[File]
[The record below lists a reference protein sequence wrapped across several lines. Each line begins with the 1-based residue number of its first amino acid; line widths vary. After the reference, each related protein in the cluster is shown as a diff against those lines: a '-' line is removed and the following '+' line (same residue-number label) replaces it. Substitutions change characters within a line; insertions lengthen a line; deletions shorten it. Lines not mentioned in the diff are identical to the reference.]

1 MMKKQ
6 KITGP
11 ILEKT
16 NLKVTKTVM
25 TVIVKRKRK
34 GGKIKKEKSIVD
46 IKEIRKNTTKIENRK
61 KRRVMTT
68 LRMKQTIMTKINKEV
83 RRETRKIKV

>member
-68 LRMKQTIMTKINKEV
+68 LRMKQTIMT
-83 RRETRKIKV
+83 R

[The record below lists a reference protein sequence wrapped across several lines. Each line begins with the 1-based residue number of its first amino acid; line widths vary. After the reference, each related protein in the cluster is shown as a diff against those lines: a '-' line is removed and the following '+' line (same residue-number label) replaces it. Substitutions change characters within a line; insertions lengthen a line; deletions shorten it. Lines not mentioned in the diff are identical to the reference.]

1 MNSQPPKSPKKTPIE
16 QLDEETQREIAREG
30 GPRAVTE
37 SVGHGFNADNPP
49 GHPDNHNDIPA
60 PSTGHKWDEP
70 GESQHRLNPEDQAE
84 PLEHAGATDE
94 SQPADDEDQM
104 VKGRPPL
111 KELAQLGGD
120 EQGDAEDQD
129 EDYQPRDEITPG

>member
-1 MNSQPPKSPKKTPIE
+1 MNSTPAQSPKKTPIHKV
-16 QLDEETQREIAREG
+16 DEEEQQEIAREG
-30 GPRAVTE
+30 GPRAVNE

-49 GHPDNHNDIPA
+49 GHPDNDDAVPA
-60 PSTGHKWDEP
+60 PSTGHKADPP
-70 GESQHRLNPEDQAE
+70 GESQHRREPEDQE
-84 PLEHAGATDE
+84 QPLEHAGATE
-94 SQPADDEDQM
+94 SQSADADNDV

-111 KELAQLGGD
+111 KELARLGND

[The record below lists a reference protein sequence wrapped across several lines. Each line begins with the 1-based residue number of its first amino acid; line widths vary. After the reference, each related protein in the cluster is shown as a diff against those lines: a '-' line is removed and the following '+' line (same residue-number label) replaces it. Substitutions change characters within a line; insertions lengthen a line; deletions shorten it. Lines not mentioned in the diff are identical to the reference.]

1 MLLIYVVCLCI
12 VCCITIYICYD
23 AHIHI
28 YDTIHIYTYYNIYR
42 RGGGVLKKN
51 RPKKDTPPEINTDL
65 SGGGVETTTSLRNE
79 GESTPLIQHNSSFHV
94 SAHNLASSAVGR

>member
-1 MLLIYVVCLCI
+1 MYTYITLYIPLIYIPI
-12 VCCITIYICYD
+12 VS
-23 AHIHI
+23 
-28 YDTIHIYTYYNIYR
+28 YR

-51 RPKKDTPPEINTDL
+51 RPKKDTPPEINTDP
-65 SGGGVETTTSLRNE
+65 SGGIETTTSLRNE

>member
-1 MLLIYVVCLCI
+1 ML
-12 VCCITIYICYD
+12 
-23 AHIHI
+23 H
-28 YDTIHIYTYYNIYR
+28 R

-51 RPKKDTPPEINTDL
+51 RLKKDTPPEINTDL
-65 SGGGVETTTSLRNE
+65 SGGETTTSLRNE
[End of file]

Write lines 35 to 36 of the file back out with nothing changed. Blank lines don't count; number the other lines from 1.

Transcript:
+16 DEEEQQEIAREG
-30 GPRAVTE